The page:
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Report reveals impact of slow load times on brand perception
Brand perception is based on far more than a flashy logo or a smart marketing strategy, according to a pioneering neuroscientific study into the behavior and perceptions of mobile shoppers. Page load time also plays an important role in defining a consumer's brand perception.
For all the creative and strategic work that goes on behind the scenes to build brand perception among consumers, there's one element that's often overlooked and which can ultimately lead to negativity - slow load times.
Radware's latest report, "Mobile Web Stress: The Impact of Network Speed on Emotional Engagement and Brand Perception", found that even slightly slower connection speeds result in significant user frustration and decreased engagement. Even a 500ms connection speed delay can result in up to a 26% increase in peak frustration and up to an 8% decrease in engagement.
And while that frustration is immediate, there are long-term effects, too. The study used electroencephalography (EEG) and eye-tracking technologies combined with Implicit Response Testing to examine how, on a moment-by-moment basis, positive and negative emotions are triggered. It found that slow load times impact long-term brand perception and makes it unlikely that a frustrated customer with return.
Furthermore, the damage done to brand perception is far reaching and a poor user experience can translate directly to negative impact on purchase intent across a brand's other channels and touchpoints.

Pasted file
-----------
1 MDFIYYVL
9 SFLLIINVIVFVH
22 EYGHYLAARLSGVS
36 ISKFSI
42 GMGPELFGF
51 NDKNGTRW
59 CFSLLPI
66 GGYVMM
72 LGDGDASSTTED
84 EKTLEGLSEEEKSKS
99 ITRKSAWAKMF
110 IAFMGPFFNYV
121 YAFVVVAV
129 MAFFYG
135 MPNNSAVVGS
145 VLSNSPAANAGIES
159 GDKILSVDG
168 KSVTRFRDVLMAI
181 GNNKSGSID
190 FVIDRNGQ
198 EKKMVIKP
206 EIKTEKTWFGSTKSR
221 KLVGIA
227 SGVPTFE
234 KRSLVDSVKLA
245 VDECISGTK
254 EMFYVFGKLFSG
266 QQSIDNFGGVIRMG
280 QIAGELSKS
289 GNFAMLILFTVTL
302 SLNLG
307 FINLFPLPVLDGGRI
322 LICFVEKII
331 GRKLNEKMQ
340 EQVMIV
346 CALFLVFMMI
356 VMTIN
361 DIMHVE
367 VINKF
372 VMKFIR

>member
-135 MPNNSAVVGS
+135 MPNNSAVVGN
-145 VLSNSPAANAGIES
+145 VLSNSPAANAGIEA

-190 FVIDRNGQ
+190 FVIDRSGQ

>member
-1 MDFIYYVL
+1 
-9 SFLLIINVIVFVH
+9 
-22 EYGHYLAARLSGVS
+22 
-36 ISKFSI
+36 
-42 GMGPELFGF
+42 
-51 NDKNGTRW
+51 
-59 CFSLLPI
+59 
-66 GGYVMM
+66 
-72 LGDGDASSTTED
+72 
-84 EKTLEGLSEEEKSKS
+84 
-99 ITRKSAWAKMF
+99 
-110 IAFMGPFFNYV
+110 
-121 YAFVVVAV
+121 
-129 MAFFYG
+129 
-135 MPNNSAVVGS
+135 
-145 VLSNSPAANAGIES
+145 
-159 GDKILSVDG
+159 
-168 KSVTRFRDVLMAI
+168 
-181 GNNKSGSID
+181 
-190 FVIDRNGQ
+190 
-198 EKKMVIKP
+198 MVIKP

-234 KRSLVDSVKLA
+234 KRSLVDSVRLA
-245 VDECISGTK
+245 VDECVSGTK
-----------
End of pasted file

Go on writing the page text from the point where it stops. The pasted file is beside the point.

"A consumer's online shopping experience has a major impact on their feelings about a retailer, and because these feeling are happening at a non-conscious, pre-cognitive level, they are beyond the control of site owners," said Tammy Everts, web performance evangelist, Radware, in a blog post. "A slow site and poor user interface can be detrimental - potentially negating other, more expensive, branding efforts."
Analysis of page load times among the UK's top 230 retail websites (Hitwise/Retail Week) by ecommerce specialist Summit found that the vast majority had page load times that fail to meet the industry's 3-second benchmark.
The research revealed that, for retailers turning over £10 million (US$16 million) online, the lack of speed could cost them as much as £1 million (US$1.6 million) In 2013, slow load times cost UK retailers £8.5 billion (US$14 billion).
Image via Shutterstock
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